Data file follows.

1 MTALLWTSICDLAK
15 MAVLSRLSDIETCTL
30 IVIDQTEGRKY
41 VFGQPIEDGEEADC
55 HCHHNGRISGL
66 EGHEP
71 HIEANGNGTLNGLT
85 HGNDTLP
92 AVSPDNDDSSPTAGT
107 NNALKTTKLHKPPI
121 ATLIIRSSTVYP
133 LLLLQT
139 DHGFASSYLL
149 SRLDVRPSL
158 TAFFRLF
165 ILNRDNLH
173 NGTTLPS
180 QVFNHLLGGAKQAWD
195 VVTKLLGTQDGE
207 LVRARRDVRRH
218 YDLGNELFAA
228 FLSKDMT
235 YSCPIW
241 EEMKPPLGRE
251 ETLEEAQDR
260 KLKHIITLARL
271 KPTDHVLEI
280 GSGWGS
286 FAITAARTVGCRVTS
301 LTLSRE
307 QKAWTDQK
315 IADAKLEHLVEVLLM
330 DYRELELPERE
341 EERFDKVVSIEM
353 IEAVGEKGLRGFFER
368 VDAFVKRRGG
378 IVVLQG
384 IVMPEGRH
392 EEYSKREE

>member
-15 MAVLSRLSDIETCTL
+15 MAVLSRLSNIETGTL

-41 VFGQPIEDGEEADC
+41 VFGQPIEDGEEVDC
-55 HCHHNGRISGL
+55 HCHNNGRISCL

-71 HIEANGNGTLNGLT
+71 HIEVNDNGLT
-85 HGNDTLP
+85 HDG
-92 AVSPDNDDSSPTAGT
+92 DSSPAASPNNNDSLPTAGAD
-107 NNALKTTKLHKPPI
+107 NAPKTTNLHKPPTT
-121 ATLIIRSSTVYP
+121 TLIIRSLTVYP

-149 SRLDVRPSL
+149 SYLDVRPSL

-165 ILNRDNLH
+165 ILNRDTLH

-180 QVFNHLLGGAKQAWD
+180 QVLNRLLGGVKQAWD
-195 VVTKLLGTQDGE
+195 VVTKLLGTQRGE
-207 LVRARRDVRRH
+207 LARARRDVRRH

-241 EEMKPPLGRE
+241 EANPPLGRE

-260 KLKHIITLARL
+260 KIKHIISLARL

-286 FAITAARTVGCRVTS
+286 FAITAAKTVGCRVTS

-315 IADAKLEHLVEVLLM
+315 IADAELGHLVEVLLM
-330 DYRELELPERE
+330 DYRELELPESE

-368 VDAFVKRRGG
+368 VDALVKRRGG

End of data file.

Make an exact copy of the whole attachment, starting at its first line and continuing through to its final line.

1 MTALLWTSICDLAK
15 MAVLSRLSDIETCTL
30 IVIDQTEGRKY
41 VFGQPIEDGEEADC
55 HCHHNGRISGL
66 EGHEP
71 HIEANGNGTLNGLT
85 HGNDTLP
92 AVSPDNDDSSPTAGT
107 NNALKTTKLHKPPI
121 ATLIIRSSTVYP
133 LLLLQT
139 DHGFASSYLL
149 SRLDVRPSL
158 TAFFRLF
165 ILNRDNLH
173 NGTTLPS
180 QVFNHLLGGAKQAWD
195 VVTKLLGTQDGE
207 LVRARRDVRRH
218 YDLGNELFAA
228 FLSKDMT
235 YSCPIW
241 EEMKPPLGRE
251 ETLEEAQDR
260 KLKHIITLARL
271 KPTDHVLEI
280 GSGWGS
286 FAITAARTVGCRVTS
301 LTLSRE
307 QKAWTDQK
315 IADAKLEHLVEVLLM
330 DYRELELPERE
341 EERFDKVVSIEM
353 IEAVGEKGLRGFFER
368 VDAFVKRRGG
378 IVVLQG
384 IVMPEGRH
392 EEYSKREE

>member
-15 MAVLSRLSDIETCTL
+15 MAVLSRLSNIETGTL

-41 VFGQPIEDGEEADC
+41 VFGQPIEDGEEVDC
-55 HCHHNGRISGL
+55 HCHNNGRISCL

-71 HIEANGNGTLNGLT
+71 HIEVNDNGLT
-85 HGNDTLP
+85 HDG
-92 AVSPDNDDSSPTAGT
+92 DSSPAASPNNNDSLPTAGAD
-107 NNALKTTKLHKPPI
+107 NAPKTTNLHKPPTT
-121 ATLIIRSSTVYP
+121 TLIIRSLTVYP

-149 SRLDVRPSL
+149 SYLDVRPSL

-165 ILNRDNLH
+165 ILNRDTLH

-180 QVFNHLLGGAKQAWD
+180 QVLNRLLGGVKQAWD
-195 VVTKLLGTQDGE
+195 VVTKLLGTQRGE
-207 LVRARRDVRRH
+207 LARARRDVRRH

-241 EEMKPPLGRE
+241 EANPPLGRE

-260 KLKHIITLARL
+260 KIKHIISLARL

-286 FAITAARTVGCRVTS
+286 FAITAAKTVGCRVTS

-315 IADAKLEHLVEVLLM
+315 IADAELGHLVEVLLM
-330 DYRELELPERE
+330 DYRELELPESE

-368 VDAFVKRRGG
+368 VDALVKRRGG